June 2013, on our way home from our first trip to Italy, my husband and I had an expensive bottle of Italian wine, securely packed (non-opaques, non-metallic and non-ceramic packing) in my carry-on.
      At our re-entry into the United States (DCA), that bottle was confiscated. Of course I was furious, but there was nothing I could do UNLESS I wanted to risk missing my flight on into DFW by going to the ticket counter and checking my carry-on as luggage.

      Was this just a fluke or did I do something wrong?
      We are going back to Italy and I’m hoping to bring back a case or more.

      thank you,

      • Hi Frankie, I am so sorry to hear about this. However, the rules have been really clear for many years now: No liquids in your carry-on over these minuscule amounts they allow. You have to check these bottles, there is no way around it. You can either ask the winemakers for a normal wine box, wrap shirts around the bottles, and put the box in the suitcase (just make sure their tight, just as I describe in the post linked to above). Or you can ask whether you can buy shipping boxes, and then pack those and check them as luggage. We’ve been checking bottles as luggage over ten times now…and don’t forget to declare the wines! Good luck on your next trip!!

        • Frankie Beckwith says:

          thank you so much for the response. I knew this, but based on what I had read before hand, believed that since I purchased that bottle at a duty-fee shop (leftover euros) I’d be fine. From what I’ve read, when checking as luggage, it takes a specific type of box; not the typical heavy-cardboard w/styrofoam inserts. C If I choose this method of checking as luggage, can you tell me what to look for or specifically what type of box? I’ve read that it must be a wooden shipping box.

          thank you. frankie

          • Yeah, I know, one would think. But the US just loves to come up with weird rules and enforce them mercilessly. All we can do is play by their rules. You have two options, like I said: Either a normal wine box (cardboard), and proceed as described above. Or ask a winemaker or a shop to sell you a wine shipping box (I use cardboard) for up to 15 bottles (15 wine bottles are slightly under the weight limit for checked luggage). Wrap the bottles in bubble wrap and/or t-shirts, and then check the box as luggage. The airline will likely warn you that they take no responsibility for the box, since it’s not normal luggage. The third option is to wrap the bottles individually in clothes and put them in a suitcase. You HAVE to pack the suitcase tightly then. Hope this helps.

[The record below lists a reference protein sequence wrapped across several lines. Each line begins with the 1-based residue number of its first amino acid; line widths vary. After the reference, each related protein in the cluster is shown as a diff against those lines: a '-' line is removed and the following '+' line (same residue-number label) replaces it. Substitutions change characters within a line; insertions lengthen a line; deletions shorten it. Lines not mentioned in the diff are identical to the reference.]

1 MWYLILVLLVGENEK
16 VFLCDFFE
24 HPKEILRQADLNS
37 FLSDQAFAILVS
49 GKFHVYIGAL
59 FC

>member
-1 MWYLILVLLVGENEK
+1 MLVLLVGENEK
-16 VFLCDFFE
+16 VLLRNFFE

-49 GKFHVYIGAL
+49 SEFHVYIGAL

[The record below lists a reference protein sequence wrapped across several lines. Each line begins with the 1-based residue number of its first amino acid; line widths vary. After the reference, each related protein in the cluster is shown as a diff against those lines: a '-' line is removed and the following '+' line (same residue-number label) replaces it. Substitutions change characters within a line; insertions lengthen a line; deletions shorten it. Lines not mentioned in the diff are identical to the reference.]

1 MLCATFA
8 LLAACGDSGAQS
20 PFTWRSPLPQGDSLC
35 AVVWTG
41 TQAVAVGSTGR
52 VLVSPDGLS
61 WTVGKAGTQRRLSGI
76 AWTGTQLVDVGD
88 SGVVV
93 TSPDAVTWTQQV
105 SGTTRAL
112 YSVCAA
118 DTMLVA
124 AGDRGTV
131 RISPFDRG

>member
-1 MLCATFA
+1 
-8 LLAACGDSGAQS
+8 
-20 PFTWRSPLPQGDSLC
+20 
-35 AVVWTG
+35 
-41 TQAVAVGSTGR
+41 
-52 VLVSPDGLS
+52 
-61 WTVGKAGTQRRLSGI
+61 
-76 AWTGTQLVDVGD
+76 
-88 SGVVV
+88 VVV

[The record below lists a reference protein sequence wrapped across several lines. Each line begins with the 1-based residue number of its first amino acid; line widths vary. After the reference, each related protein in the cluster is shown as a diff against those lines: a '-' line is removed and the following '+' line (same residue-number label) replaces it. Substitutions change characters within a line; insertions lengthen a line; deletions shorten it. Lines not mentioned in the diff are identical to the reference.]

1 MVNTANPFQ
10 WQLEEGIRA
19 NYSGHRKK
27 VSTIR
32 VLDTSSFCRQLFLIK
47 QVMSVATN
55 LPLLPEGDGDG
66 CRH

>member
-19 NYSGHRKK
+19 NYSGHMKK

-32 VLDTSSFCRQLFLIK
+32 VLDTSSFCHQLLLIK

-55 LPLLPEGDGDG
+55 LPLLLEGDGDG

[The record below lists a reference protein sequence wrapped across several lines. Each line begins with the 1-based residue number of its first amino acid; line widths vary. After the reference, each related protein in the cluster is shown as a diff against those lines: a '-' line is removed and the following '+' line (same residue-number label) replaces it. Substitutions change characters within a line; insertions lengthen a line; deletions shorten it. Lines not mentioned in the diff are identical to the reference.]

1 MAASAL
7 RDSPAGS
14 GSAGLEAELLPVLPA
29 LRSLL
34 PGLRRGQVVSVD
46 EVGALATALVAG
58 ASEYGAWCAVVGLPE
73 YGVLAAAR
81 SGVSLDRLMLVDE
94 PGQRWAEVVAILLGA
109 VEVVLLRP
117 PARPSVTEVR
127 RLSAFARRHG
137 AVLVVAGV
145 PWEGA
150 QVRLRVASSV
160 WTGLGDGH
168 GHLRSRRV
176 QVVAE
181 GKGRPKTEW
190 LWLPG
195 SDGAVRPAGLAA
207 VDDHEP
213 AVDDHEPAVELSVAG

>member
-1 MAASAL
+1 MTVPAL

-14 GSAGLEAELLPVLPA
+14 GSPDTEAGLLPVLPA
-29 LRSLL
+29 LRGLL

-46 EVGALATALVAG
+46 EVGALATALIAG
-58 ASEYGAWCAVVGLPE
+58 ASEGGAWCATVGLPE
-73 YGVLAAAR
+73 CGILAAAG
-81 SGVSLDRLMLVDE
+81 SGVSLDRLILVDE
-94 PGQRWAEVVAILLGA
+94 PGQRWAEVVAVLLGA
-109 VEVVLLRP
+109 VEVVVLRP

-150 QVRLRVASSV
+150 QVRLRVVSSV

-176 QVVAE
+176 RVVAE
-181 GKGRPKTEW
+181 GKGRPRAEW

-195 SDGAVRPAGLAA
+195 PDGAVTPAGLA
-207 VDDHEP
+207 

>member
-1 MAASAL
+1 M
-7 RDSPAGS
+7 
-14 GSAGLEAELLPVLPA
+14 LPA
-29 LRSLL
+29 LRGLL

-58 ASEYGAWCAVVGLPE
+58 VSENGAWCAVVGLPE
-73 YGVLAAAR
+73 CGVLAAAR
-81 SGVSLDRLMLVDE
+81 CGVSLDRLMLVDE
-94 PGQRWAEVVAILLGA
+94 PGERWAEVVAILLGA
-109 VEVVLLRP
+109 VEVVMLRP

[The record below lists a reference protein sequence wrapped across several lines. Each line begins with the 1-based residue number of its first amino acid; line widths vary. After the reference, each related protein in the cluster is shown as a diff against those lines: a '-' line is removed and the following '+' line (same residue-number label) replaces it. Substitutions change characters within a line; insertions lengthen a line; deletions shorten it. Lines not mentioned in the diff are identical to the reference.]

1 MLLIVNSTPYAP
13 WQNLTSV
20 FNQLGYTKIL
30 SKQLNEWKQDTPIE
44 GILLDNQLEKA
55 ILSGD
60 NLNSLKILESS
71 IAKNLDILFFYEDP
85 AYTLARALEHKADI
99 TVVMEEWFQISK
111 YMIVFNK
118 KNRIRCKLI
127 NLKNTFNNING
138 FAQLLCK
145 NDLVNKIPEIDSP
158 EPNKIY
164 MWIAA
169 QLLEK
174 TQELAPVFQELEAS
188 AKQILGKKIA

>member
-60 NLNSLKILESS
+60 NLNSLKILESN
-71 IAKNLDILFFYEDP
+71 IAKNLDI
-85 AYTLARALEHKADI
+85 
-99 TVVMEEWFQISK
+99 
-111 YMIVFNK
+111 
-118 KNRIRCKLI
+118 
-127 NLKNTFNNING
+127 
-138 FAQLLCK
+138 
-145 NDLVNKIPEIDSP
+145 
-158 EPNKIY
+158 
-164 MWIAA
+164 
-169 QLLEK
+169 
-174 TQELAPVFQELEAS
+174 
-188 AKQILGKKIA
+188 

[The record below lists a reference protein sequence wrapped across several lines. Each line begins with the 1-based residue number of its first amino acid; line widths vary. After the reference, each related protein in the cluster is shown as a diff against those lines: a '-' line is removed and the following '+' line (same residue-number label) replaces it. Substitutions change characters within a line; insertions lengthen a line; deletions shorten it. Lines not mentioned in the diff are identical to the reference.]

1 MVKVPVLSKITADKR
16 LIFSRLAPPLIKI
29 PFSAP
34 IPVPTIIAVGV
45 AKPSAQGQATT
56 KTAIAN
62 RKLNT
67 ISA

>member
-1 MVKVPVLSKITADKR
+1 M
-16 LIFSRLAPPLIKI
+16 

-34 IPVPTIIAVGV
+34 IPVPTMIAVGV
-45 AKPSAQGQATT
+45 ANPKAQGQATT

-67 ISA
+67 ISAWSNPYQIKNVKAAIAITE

• Frankie Beckwith says:

              yes; this helps. I’ve had no problems at US airports checking cases (cardboard boxes w/styrofoam inserts) of wine. And since losing that one very expensive (and probably very good bottle) I’d hate to lose an entire case or two. All other sites state I must pack in a wooden box. When the time comes to pack for home, I’ll wing it. But I do like the idea of just bringing an empty box with inserts.

              thank you so much for your help.


  3. Just brought back 17 bottles from Paris with no fees/tax. Declared the wine as its monetary value (not the number of bottles) and no one batted an eye. We always take a styrofoam shipper with us (we check it in empty on the way there) and then wrap each individual bottle in bubble wrap (that we also brought with us). Then tape it up and check it for the return trip. Any extra bottles we double wrap in clothes and put those in our suitcases.

  4. ponotet says:

    I agree that the key is that the bottles shouldn’t move. I used to bring a lot of wines back to Thailand but the biggest problem for me was not the packing but the tax and duty. You see, tax plus duty for wine to Thailand is around 400%. :(

  5. delpiero1234 says:

    How expensive was the import tax? I think I red it on one of your previous blog posts but forgot..

    • The customs duty should have been $3.45 per gallon of wine, that is 3.78 liters. So for 5 bottles. The customs guys did not bother to collect it despite the fact that we declared the wine. :)